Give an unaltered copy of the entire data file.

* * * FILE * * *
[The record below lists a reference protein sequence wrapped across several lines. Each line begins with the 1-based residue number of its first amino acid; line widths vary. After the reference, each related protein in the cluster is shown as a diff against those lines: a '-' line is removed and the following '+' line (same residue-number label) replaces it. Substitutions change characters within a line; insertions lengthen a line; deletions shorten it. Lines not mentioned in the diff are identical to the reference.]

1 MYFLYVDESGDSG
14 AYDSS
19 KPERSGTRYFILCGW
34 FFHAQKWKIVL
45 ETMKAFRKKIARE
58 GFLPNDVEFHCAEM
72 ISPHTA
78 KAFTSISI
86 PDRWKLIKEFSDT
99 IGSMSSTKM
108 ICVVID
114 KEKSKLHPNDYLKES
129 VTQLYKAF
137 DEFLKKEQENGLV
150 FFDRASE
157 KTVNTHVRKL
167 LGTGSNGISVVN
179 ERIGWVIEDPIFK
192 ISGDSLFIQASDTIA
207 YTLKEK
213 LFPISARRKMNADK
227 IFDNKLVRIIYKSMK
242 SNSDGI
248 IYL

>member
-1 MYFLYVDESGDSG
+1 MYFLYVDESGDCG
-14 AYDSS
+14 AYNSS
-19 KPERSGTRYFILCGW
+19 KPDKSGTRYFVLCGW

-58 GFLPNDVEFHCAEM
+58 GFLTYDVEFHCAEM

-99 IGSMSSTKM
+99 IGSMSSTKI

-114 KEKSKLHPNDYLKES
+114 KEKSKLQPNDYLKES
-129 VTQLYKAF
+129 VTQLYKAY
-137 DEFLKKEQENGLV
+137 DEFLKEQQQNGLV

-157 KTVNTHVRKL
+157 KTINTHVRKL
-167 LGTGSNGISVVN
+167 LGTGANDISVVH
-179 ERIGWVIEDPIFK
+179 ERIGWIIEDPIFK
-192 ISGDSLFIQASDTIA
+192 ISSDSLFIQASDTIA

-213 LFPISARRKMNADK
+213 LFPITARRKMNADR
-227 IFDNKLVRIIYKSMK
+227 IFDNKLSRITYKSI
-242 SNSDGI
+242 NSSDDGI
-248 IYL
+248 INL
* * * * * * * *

[The record below lists a reference protein sequence wrapped across several lines. Each line begins with the 1-based residue number of its first amino acid; line widths vary. After the reference, each related protein in the cluster is shown as a diff against those lines: a '-' line is removed and the following '+' line (same residue-number label) replaces it. Substitutions change characters within a line; insertions lengthen a line; deletions shorten it. Lines not mentioned in the diff are identical to the reference.]

1 MYFLYVDESGDSG
14 AYDSS
19 KPERSGTRYFILCGW
34 FFHAQKWKIVL
45 ETMKAFRKKIARE
58 GFLPNDVEFHCAEM
72 ISPHTA
78 KAFTSISI
86 PDRWKLIKEFSDT
99 IGSMSSTKM
108 ICVVID
114 KEKSKLHPNDYLKES
129 VTQLYKAF
137 DEFLKKEQENGLV
150 FFDRASE
157 KTVNTHVRKL
167 LGTGSNGISVVN
179 ERIGWVIEDPIFK
192 ISGDSLFIQASDTIA
207 YTLKEK
213 LFPISARRKMNADK
227 IFDNKLVRIIYKSMK
242 SNSDGI
248 IYL

>member
-1 MYFLYVDESGDSG
+1 MYFLYVDESGDCG
-14 AYDSS
+14 AYNSS
-19 KPERSGTRYFILCGW
+19 KPDKSGTRYFVLCGW

-58 GFLPNDVEFHCAEM
+58 GFLTYDVEFHCAEM

-99 IGSMSSTKM
+99 IGSMSSTKI

-114 KEKSKLHPNDYLKES
+114 KEKSKLQPNDYLKES
-129 VTQLYKAF
+129 VTQLYKAY
-137 DEFLKKEQENGLV
+137 DEFLKEQQQNGLV

-157 KTVNTHVRKL
+157 KTINTHVRKL
-167 LGTGSNGISVVN
+167 LGTGANDISVVH
-179 ERIGWVIEDPIFK
+179 ERIGWIIEDPIFK
-192 ISGDSLFIQASDTIA
+192 ISSDSLFIQASDTIA

-213 LFPISARRKMNADK
+213 LFPITARRKMNADR
-227 IFDNKLVRIIYKSMK
+227 IFDNKLSRITYKSI
-242 SNSDGI
+242 NSSDDGI
-248 IYL
+248 INL